Unplug’d 11

Screen Shot 2015-12-03 at 12.17.36 PMDid you ever go to summer camp? Do you remember the bus ride home? Everyone is quiet, reflective, sad to be leaving. And then the unavoidable tears as final good-byes are said.

Why does this happen at camp and yet not after conferences in hotels, nor after traveling with teams?

What is it about the environment of summer camp that concretes bonds so strong you want the moment to never end?

I ask because I just spent the weekend camping with some of the best mentors there are. Even though I was stunned like a deer caught in headlights for most of the weekend I am going through the same feelings I faced at the end of every summer of camping as a child.

Screen Shot 2015-12-03 at 12.17.54 PMUnplug’d was a weekend adventure for 37 Canadian educators (K- post secondary). We began the adventure at Union Station Toronto taking the train to South River where we made our way via bike or hike to the off-the-grid resort Northern Edge Algonquin (NEA). While at NEA we worked in small groups to write and edit pieces discussing what we believe matters in education. The remainder of the weekend was spent telling stories while swimming, canoeing, relaxing and eating. These stories were powerful examples of all things important in education. Often moving us to tears we found common threads and values in our stories, solidifying bonds between the educators.Screen Shot 2015-12-03 at 12.18.42 PM

On that reflective bus ride home I started to think about how I ended up there. I’ve always valued innovation and networking in education, but how did I end up collaborating with THIS amazing group of educators? Then I remembered. It was because of Rodd Lucier. I had been stalking twitter for awhile following educators. Then a few years ago he asked a question on twitter that grabbed my attention. When I get passionate about something, I break free from the comfort zone of watching things go on around me. I was enraged enough to answer him (not enraged at him, just about the topic of discussion). Then began the prompts. “Put more info in your profile so we know who you are”. “You need to share that with other people”. “See, I told you good things happen when you share”. And, of course, he was right! 🙂 The more I shared, the more connections I made. The more I learned. The more comfortable I became taking risks in my own learning. Confident enough to participate in the discussions. Thank you Rodd.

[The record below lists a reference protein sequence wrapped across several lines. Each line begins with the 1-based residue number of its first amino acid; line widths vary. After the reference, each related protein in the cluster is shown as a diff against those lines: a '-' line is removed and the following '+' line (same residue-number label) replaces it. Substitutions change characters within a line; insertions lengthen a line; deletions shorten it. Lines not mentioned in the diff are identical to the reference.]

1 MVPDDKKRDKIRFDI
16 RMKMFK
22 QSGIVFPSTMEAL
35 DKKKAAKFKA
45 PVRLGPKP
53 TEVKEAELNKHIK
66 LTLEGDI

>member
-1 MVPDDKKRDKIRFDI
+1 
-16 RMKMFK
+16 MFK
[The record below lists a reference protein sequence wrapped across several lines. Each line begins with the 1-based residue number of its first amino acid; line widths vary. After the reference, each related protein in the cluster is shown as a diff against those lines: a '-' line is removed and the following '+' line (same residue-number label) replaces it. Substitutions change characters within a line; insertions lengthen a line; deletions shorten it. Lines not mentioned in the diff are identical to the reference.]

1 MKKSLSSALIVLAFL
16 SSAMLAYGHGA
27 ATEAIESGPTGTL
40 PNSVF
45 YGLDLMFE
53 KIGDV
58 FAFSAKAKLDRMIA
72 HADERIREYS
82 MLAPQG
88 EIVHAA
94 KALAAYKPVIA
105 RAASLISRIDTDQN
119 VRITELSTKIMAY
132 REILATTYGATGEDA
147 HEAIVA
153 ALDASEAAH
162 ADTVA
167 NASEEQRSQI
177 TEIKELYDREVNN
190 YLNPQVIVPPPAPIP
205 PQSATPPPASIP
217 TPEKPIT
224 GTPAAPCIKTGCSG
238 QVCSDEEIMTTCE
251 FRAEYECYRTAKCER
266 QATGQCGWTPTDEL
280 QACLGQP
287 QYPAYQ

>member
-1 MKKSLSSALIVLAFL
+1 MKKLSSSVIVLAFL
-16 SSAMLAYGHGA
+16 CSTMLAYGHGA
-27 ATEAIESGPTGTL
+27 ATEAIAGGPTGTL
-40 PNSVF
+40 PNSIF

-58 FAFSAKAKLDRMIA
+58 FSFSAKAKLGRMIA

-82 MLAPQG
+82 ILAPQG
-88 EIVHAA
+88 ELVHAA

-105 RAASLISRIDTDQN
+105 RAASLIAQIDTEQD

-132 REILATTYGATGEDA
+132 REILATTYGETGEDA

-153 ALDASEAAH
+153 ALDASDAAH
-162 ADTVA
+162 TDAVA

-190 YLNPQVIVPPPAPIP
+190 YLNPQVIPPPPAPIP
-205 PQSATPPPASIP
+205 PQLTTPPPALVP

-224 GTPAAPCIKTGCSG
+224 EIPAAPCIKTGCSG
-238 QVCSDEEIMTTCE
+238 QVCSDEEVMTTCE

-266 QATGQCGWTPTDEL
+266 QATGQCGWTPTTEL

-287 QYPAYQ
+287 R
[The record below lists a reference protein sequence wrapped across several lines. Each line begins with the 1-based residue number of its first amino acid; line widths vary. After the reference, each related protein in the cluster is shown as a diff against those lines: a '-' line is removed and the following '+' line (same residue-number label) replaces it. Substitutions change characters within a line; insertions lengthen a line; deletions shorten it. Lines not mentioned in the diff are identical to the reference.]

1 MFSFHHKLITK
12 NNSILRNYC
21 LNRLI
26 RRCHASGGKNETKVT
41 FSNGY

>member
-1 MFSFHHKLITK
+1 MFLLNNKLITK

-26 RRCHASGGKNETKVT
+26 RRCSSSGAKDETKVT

At times during this weekend my natural instinct to sit back and watch came back. I wish I asked more questions. I wish I asked a lot more questions. I also avoided telling my story on camera. Reflecting back on Rodds words “good things happen when you share”, I’m going to tell my story here. This is the story of how I came to believe that supportive relationships are the foundation of learning. Learners require many positive relationships in their educational career. Supporting folks in the way Rodd and many others have supported me in taking some risk.
Jacs unplug’d 2011 story by jaccalder

The funny thing is, many teachers believe we have little control over the things that can “cause” students to be unsuccessful in our classes. Yet, we have control over the one thing that has the biggest impact on their success – our relationships with them.

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*keep your eye open for the release of the writing produced this weekend

17 Replies to “Unplug’d 11”

  1. Thank-you for sharing this story, Jaclyn. The students you spoke of in your story were clearly in “their zone”, passionate about backcountry canoe tripping (I can relate:) ). I love the reference to how they looked out for you. Very sweet, and a testament to your connection to them.
    What also stood out, is the role that the typical leaders (their peers) played, as they stepped back, and let these boys lead. That’s an important skill for any leader to master. Step back and listen.
    Great lesson.

    1. Thanks Heather,